The Original Rock Barn
The original Rock Barn, built by Frederick A. Hoke, Jr. (1824-1902), circa 1870 is shown here in this 1902 photo, taken by Eula Yount, dau. of Daniel McD. Yount, the same year that Frederick Hoke died.
(L-R) Natalie Martin, Garvin Arsenault, Martha Webb, Don Beaver, Bruce Eckard
and Diane Chandler, (Not pictured, Donald Duncan) -- Photo by Don Barker
On April 30, 2009, there was a presentation event at the Rock Barn and Spa in Conover. It had nothing to do with the game of Golf, but of a memorial gift to the club.
In the library at Rock Barn gathering was Donald (Don) Beaver, whose vision is now a premium club facility and residential golfing communities, one of the finest in the south. Also present was the City Manager of Conover, Donald Duncan, the Mayor of Conover Bruce Eckard, Garvin Arsenault, General Manager of the Rock Barn Club, Martha Webb, gift presenter and staff members, Natalie Martin and Diane Chandler.
The high point of the meeting was the presentation by Mrs. Martha Webb of a framed print of the Original Rock Barn given in memory of her late husband, James (Jim) Webb.
James E. Webb was born July 9th, 1932, in Wilmington but his family later moved to Newton. He was a Newton-Conover High school graduate. After two years in the U.S. Army he returned and attended Lenoir Rhyne College and earned his business degree. He worked for Superior Cable, starting out on third shift, and moved up into the top ranks with Comm-Scope, serving some forty-five years. His community service included: Newton Conover School Board, Board of Trustees for twenty-five years at CVCC. As President of the Newton Conover Jaycees, Rotary Club, Conover YMCA and the United Way. He was devoted to his church, family, community and his many friends. He passed away August 27th, 2008.
Frederick Hoke built the barn around 1879 for a cost of about seventy-five dollars, using local wood and flat rock gathered from nearby waters and pastures.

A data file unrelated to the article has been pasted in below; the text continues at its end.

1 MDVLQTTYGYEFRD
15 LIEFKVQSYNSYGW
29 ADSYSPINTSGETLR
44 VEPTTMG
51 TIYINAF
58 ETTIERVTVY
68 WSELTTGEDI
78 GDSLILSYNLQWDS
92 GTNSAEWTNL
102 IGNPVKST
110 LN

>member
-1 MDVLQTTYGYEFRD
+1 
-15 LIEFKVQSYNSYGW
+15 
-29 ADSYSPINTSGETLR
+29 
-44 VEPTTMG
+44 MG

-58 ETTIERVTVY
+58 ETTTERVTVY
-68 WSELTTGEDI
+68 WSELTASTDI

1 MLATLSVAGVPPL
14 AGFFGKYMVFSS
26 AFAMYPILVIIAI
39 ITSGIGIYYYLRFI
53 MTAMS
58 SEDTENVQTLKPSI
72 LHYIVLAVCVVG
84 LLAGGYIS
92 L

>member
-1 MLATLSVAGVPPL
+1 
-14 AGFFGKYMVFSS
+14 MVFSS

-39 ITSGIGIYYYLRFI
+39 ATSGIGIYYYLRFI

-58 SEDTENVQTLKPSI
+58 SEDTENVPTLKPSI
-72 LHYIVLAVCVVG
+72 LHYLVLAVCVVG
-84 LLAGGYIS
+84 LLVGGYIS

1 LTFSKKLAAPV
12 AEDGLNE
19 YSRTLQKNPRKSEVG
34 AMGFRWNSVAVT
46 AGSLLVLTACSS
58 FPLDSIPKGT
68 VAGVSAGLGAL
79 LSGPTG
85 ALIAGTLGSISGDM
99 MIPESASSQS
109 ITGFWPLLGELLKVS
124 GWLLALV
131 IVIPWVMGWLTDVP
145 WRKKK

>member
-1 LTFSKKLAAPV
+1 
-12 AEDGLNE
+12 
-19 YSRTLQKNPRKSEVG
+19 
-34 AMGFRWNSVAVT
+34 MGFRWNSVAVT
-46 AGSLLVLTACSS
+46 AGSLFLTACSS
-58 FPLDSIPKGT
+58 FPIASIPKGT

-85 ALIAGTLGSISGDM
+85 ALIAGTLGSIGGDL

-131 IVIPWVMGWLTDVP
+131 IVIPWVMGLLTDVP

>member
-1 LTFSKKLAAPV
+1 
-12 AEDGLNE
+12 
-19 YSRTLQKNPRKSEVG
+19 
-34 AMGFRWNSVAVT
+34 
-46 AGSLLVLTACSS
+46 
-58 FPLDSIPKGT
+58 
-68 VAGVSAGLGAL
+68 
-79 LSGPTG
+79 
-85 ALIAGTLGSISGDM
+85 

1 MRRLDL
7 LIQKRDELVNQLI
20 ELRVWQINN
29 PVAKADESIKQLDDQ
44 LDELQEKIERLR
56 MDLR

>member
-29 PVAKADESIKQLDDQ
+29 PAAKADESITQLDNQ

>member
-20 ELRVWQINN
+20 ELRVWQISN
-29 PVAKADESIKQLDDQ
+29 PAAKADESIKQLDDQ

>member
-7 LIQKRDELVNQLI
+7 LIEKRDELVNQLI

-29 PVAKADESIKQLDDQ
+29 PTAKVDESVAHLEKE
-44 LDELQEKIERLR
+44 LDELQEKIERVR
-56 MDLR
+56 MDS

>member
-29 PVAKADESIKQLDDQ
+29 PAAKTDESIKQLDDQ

Ms. Eula Yount took the picture around 1902, using a camera given to her on her birthday, by her father, Dr. Daniel Little McDuffy Yount, [1833-1914] who was at the time, Conover's first doctor. Ms. Yount is credited with supplying the majority of historic photographic preservation of local history, many of which are on display in the lobby of the city hall in Conover. Her negatives had been preserved in a shoebox by her aunt, Mrs. Catherine Long Moore, now residing at the Abernathy Laurels center.
A duplicate printing of this photograph is now on display downstairs in the Evelyn Rhodes local history room, at the main library, in Newton. A like framed print will soon be displayed in the lobby of Conover city hall.
The barn, now gone, once graced the green rolling hills of nearby Conover. But its presence can now be seen in this memorial, and of memories not too long ago.
[Article courtesy of Don Barker]
ROCK BARN HAS COLORFUL HISTORY
by Mollie Milliken
The Rock Barn Road near Conover draws its name from a picturesque old structure. Since U. S. Highway 40 was opened to traffic over two and a half of its miles have increased from approximately 100 cars per 24 hours to that many in 30 minutes.
The origin of the road's name is obvious, for when it was built forty years ago, it was named for a landmark that had been standing since 1798.
The old rock barn was built by Frederick Hoke who moved about 1798 from York [County, Pennsylvania] to Catawba Country on Lyles Creek. The area was then in Lincoln County and Mr. Hoke became one of the organizers of Catawba County and was chairman of the first session of Catawba County Court in May 1843.
Through the years there has bean much speculation about the ago of the barn, and even about who built it. Records show the above information to be factual.
The barn is three stories high and originally had four walls of two foot thickness made of large river stones, In 1933 or 1934 the Lyles Creek flooded the area and undermined the back wall, the one nearest the present road, and boards were attached to replace it, the remainder of the building is solid, including a hand-hewed pine sill that carries the joist for the top left. This sill is fourteen inches by forty foot. Twelve sills of comparative size run the thirty-four foot width of the building.